The Royal School of Arts in Gent, Belgium, is holding six full days of listening technique and research this February and March. Elias Vervecken (sound recordist and foley artist) and Els Viaene (sound artist and field recordist) will each lead a three day workshop on listening, focusing on different relationships to the environment.
Starting from the point of silence, Elias Vervecken will investigate how noise can be made tangible and question how this relates to creating sound for image. Using the natural landscape as her starting point, Els Viaene will guide participants through investigation of the microphone as a subjective expression (rather than neutral observer) of the environment, and question how evocative aural pictures might then be combined with visuals.
The workshops will take place on 20-22 February and 20-22 March, respectively, from 10.00-18.00. The cost is EUR150.00 each or EUR250.00 if you attend both.
The language of the workshop is English or Dutch and the venue is Herculeslab – the conservatory’s audiovisual lab. Click on the link for more information and details on how to register.
Might want to be careful if you’re going to try recording this critter!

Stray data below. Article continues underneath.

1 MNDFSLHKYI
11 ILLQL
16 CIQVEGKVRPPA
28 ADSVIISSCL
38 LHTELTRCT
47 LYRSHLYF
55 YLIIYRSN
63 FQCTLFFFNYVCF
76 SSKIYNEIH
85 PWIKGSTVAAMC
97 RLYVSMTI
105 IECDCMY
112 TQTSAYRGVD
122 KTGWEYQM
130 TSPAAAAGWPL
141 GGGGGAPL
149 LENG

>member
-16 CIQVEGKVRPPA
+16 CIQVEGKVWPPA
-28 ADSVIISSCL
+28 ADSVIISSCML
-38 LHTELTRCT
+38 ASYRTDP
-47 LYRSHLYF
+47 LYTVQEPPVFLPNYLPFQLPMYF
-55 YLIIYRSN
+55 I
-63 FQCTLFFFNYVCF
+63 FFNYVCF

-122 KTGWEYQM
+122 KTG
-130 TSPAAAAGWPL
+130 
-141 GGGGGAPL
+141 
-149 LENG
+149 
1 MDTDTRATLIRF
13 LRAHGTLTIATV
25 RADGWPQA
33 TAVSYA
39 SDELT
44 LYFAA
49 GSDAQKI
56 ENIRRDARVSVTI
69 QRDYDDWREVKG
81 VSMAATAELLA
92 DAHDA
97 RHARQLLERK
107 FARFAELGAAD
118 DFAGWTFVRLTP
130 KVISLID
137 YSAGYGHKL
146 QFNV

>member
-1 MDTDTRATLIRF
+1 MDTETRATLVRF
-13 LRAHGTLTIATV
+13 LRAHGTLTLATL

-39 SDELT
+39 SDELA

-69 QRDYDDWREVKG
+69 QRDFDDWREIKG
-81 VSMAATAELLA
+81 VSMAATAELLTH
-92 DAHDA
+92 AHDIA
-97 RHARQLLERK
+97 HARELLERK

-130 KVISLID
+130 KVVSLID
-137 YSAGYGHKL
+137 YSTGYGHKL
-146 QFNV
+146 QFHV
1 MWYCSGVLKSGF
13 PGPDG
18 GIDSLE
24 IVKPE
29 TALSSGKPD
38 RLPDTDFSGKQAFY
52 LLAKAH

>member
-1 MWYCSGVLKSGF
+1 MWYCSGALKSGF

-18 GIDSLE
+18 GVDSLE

We use animal sounds all the time in sound design. Whether it be the twenty some-odd creatures that went into the sound of the Velociraptor in Jurassic Park, or the Elephant bray used in the destruction of the Titanic, they seem to find their way into every situation…sooner or later. This month, we’ve decided to take a look at the recording and design of animal…and creature…sounds.
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Rhythmic Processing is a technique that allows the creation of multiple rhythmic elements, in real-time, from a single instrumental part. The dynamic accents of the instrumental part (in this case an acoustic guitar) are routed into several plugin chains, each one creating a separate rhythmic element.
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